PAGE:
I would now like to turn the call over to Zetania for Q&A after which I will have a few closing remarks. Zetania, please open the line for questions. Thank you.

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Questions and Answers

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Operator [1]

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(Operator Instructions) Your first question comes from the line of Steve Tusa with JPMorgan.

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Charles Stephen Tusa, JP Morgan Chase & Co, Research Division - MD [2]

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So just curious as to what really kind of changed from when you gave guidance in, I guess, late January or early February to today. I mean I missed it as well. But POOL was very clear that they were not going to have the greatest first quarter on the planet and with the destocking impact, you guys actually had guidance like above what they said they were going to guide. I don't know what that is. That's either a disconnect -- there's a disconnect somewhere. What happened there? Why didn't you guys just come out in January and say, hey, first quarter was going to be -- is going to be weak given these dynamics?

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John L. Stauch, Pentair plc - President, CEO & Director [3]

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Yes. I think it's a fair question, a good question, Steve. I think the different dynamics are it's easy to sit here now and look backwards at what inventory is in the channel. But as we raised prices last year, primarily related to the tariffs, we knew there was a little bit of inventory in the channel being built. But that's all based upon what the expected sell-through is through our dealers into the markets that they serve. And so we had anticipated that the inventory would be dealt with in Q1. But the significant drop in the sell-through produced more inventory in the channel and therefore it didn't make sense to continue to sell into the channel. And that was really what happened later in the quarter, Steve.

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Charles Stephen Tusa, JP Morgan Chase & Co, Research Division - MD [4]

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No. I understand that. And I'm just saying like is there something in the FP&A function here that you guys aren't kind of picking up what the channel is saying? Because again, like, it was a public company telling you what the growth rate was going to be. And if there was destocking in the first quarter, then you guys would have been below that growth rate instead of guiding to something like 4% to 6%. And then going around to conferences and kind of not really insinuating it all that things were weak over the course of the quarter. Because I think visibility here is a question that I'm getting from investors all the time. And I think there's just a bit of a confidence issue that people have that you guys aren't picking up the right tea leaves in the channel.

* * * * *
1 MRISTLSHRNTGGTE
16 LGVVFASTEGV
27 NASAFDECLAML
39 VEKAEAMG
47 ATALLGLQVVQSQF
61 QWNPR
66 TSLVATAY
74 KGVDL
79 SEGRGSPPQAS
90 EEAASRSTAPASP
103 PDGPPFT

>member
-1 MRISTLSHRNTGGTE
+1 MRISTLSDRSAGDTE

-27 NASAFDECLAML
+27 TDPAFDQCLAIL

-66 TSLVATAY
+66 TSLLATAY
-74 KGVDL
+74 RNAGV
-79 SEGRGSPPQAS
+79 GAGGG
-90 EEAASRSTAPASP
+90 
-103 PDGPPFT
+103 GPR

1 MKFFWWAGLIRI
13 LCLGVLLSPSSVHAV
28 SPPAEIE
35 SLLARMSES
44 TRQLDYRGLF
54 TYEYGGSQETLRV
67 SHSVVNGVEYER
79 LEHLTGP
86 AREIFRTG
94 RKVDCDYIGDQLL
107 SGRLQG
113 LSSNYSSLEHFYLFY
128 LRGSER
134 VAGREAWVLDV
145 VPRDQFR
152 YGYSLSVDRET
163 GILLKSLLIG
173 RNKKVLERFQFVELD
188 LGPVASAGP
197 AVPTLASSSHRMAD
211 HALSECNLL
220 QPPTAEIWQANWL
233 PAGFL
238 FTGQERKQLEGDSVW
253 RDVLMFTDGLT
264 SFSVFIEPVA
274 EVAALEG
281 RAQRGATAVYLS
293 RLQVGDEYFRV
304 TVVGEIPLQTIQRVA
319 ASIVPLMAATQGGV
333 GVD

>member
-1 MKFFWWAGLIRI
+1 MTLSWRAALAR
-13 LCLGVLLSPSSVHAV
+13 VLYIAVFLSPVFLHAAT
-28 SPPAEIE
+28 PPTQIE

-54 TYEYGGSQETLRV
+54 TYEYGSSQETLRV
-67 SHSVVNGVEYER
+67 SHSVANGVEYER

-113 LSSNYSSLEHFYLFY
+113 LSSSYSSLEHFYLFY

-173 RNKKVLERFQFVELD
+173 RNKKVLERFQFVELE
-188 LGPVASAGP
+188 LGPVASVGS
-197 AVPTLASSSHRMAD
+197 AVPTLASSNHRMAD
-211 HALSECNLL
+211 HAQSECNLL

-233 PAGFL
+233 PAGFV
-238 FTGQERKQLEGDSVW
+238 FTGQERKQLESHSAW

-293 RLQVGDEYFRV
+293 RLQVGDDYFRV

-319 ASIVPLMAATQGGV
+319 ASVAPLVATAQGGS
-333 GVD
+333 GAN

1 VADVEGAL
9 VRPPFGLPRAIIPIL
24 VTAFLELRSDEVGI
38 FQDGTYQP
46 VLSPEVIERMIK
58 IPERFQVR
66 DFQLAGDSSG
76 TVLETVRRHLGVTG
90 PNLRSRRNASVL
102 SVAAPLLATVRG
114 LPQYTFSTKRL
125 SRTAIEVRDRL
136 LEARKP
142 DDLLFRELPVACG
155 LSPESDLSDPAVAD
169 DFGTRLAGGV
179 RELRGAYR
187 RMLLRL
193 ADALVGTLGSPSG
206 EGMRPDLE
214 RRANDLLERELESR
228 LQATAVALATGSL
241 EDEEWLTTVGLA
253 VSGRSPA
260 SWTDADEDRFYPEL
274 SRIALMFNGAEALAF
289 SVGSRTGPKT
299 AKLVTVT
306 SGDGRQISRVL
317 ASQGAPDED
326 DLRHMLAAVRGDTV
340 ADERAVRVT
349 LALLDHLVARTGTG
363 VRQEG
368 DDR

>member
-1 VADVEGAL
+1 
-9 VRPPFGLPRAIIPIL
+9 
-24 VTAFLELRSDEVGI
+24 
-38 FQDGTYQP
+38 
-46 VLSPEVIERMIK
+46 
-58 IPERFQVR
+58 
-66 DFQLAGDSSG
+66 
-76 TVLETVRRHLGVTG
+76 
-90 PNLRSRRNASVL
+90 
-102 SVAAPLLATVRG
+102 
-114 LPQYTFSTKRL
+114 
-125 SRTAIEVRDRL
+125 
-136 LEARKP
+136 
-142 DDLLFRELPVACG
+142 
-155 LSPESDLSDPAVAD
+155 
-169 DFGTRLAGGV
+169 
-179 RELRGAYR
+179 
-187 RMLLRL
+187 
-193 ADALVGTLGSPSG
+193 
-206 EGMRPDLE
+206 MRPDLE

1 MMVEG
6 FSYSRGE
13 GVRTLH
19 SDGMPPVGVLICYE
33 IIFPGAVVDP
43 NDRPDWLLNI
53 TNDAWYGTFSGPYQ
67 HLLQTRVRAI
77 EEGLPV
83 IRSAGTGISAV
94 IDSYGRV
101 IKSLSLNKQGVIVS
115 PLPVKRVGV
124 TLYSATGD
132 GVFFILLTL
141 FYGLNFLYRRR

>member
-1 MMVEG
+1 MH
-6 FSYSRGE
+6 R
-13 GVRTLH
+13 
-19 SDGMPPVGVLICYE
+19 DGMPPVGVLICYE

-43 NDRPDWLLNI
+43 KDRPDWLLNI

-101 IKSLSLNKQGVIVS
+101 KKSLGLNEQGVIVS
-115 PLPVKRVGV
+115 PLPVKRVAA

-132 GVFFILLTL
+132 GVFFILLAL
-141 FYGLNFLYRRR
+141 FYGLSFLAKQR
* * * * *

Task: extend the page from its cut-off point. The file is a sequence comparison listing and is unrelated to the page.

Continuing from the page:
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John L. Stauch, Pentair plc - President, CEO & Director [5]

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Yes. Again, I wish it was that easy, Steve. I think we're looking at 4 days of inventory on hand, and there's a lot of inputs in there. And I do want to remind everyone there's more than a distributor, right? I mean the pool market and also part of this is distributors in Flow as well, it's not just all pool. And there's lots and lots of distributors and lots of estimates that go into a 4 days of inventory on hand. And I think we didn't know till late in the quarter that we were in the situation we were. And as soon as we knew, we went out and told people and we dealt with it accordingly. And we're taking out the cost, and we're taking all the actions we can to position ourselves the best we can for next year. I don't want to damage a great business like pool, and I think we're off doing all the right things to grow share and pull demand in that particular business. And I think it's demonstrated that success consistently over a series of years. And I do want to remind you that the tariff changes and the significant price increases was part of this issue as well and those don't happen often.

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Charles Stephen Tusa, JP Morgan Chase & Co, Research Division - MD [6]

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Sure. On Filtration, what was the -- why was that weak? Because I mean, I think, we were expecting some weaker sales in Flow given the flooding and all that kind of stuff, which is complete legitimate issue. Everybody is kind of seeing the weather and the flooding out there, that's definitely not specific to you guys. But filtration was definitely weak. Can you maybe just talk a little bit more about what happened there? And you guys cut guidance there as well on revenue.